‘Smart Development’. An Essay on a New Political Economy of the Environment
174 Pages Posted: 22 Mar 2016
Date Written: March 22, 2016
In this book, we present a first empirical reflection on ‘smart development’, its measurement and its possible ‘drivers’ and ‘bottlenecks’. The very idea of ‘smart development’ was first proposed by Meadows (1992) and has not been really followed up to now in social science ever since. We first provide cross-national data, how much ecological footprint is used in the nations of the world system to ‘deliver’ a given amount of democracy, economic growth, gender equality, human development, research and development, and social cohesion. To this end, we first developed UNDP-type performance indicators from current standard international comparative, cross-national social science data on these six main dimensions of development and on the combined performance on the six dimensions (a UNDP type ‘human development index plus’). We then show the non-linear standard OLS regression trade-offs between ecological footprints per capita and their square on these six components of development and the overall super-UNDP development performance index, derived from them. The residuals from these regressions are our new measures of smart development: a country experiences smart development, if it achieves a maximum of democracy, economic growth, gender equality, human development, research and development, and social cohesion, and the combination of them with a minimum of ecological footprint.
We then look at the cross-national drivers and bottlenecks of this ‘smart development’, using standard comparative cross-national data, which operationalize standard economic, sociological and political science knowledge in international development accounting. We compare the predictive power of these standard predictors, using standard OLS stepwise regression procedures, based on IBM SPSS XXII. Apart from important variables and indicators, derived from sociological dependency and world systems theories, we also test the predictive power of other predictors as well, ranging from geography and achieved development levels to the clash of civilization models, feminist theories, migration theories, and the ‘small is beautiful paradigm’ in the tradition of Schumacher. Our estimates underline the enormous importance of the transfer of resources from the centre to the periphery, brought about by migration, with huge statistical observed positive effects of received worker remittances on smart human development, Happy Life Years, smart gender justice, smart R&D, and both formulations of the smart development index.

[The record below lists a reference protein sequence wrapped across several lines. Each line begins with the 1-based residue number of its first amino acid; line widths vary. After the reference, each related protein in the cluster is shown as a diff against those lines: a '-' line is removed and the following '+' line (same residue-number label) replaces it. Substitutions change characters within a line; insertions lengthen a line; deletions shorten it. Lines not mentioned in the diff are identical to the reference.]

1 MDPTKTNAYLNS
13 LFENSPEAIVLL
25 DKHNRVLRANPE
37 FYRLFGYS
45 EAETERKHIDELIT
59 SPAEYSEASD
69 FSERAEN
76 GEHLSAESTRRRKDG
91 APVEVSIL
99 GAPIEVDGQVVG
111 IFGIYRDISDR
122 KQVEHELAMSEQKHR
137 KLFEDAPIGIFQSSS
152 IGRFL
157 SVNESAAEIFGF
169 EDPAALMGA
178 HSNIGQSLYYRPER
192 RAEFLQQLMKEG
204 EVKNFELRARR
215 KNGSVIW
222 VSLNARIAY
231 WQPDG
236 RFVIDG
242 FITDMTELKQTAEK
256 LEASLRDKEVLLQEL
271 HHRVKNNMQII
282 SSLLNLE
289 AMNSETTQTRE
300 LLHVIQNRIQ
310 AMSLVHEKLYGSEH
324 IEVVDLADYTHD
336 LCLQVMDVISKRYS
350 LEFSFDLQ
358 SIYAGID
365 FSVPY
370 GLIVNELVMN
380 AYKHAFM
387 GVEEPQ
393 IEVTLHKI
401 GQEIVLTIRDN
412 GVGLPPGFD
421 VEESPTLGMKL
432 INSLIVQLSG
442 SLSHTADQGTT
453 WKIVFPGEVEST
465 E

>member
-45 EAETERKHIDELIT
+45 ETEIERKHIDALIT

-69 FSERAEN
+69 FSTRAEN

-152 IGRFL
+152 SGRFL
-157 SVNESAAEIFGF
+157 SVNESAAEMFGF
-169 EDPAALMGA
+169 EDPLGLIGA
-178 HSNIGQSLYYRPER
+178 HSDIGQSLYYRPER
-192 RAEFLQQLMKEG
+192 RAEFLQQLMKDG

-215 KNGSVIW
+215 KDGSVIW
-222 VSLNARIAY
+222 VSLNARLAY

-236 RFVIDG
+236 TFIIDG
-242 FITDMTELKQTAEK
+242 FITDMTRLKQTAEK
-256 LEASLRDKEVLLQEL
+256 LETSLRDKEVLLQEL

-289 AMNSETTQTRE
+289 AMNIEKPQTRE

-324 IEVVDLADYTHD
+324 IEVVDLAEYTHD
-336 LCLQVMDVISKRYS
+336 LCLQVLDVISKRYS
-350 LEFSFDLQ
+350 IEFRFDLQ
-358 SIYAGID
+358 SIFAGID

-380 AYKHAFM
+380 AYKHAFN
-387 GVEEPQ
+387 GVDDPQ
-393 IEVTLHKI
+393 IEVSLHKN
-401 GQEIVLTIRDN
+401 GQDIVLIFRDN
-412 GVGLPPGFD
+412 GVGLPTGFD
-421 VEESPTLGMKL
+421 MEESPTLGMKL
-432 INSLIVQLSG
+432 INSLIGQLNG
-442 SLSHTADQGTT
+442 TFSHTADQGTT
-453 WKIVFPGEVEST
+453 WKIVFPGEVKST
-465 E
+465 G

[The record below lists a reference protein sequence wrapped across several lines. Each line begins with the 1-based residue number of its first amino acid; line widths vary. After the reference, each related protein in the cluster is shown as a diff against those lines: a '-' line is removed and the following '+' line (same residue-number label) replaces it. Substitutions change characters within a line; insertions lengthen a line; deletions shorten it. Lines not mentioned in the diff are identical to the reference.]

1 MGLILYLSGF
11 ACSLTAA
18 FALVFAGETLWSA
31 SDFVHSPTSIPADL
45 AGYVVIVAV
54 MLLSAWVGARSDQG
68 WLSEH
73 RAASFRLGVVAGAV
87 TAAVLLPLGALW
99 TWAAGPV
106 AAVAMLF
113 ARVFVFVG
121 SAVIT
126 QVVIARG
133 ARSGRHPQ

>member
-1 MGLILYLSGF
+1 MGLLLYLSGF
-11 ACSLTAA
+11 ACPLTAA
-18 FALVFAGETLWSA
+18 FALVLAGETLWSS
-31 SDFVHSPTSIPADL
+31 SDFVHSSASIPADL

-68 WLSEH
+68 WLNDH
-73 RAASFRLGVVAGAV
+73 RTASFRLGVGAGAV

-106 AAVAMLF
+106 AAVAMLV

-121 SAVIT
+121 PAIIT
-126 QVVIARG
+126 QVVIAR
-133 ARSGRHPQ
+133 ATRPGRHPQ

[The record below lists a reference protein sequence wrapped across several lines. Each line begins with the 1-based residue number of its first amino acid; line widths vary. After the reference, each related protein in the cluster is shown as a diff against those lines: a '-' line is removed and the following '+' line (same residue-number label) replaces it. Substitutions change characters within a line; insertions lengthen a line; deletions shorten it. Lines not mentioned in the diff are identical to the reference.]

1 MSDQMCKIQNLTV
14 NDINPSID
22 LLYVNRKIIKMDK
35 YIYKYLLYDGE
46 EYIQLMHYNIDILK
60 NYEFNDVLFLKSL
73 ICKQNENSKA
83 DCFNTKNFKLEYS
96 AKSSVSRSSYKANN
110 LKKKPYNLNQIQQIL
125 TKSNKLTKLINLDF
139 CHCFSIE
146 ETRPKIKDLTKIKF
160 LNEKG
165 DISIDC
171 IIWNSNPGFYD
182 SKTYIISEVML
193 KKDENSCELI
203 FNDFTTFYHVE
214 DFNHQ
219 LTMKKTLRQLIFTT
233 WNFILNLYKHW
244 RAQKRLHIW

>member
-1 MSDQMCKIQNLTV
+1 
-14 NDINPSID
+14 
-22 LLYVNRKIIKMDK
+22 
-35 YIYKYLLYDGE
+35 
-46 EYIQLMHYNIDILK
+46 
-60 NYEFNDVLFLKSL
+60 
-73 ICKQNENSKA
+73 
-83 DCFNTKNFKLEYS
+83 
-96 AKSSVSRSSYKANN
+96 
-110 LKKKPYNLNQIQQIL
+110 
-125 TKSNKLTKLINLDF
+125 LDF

Finally, we take up an issue, which has been very prominent in recent global public health debate. Following the path-breaking articles by Wilkinson and associates, income inequality has a very detrimental effect on life quality. But life quality also depends in a non-linear fashion from environmental data. Thus, the Wilkinson research agenda finds its proper place also in debates about ‘smart development’, but certainly, the weight of other variables, such as
• Membership in the Islamic Conference
• military expenditures per GDP
• Muslim population share per total population
• public education expenditure per GNP
• UNDP education index
• worker remittance inflows as % of GDP
also has to be properly taken into account.
Keywords: Index Numbers and Aggregation, Environment and Development, International Migration, Remittances
JEL Classification: C43, Q56, F22, F24
Suggested Citation: Suggested Citation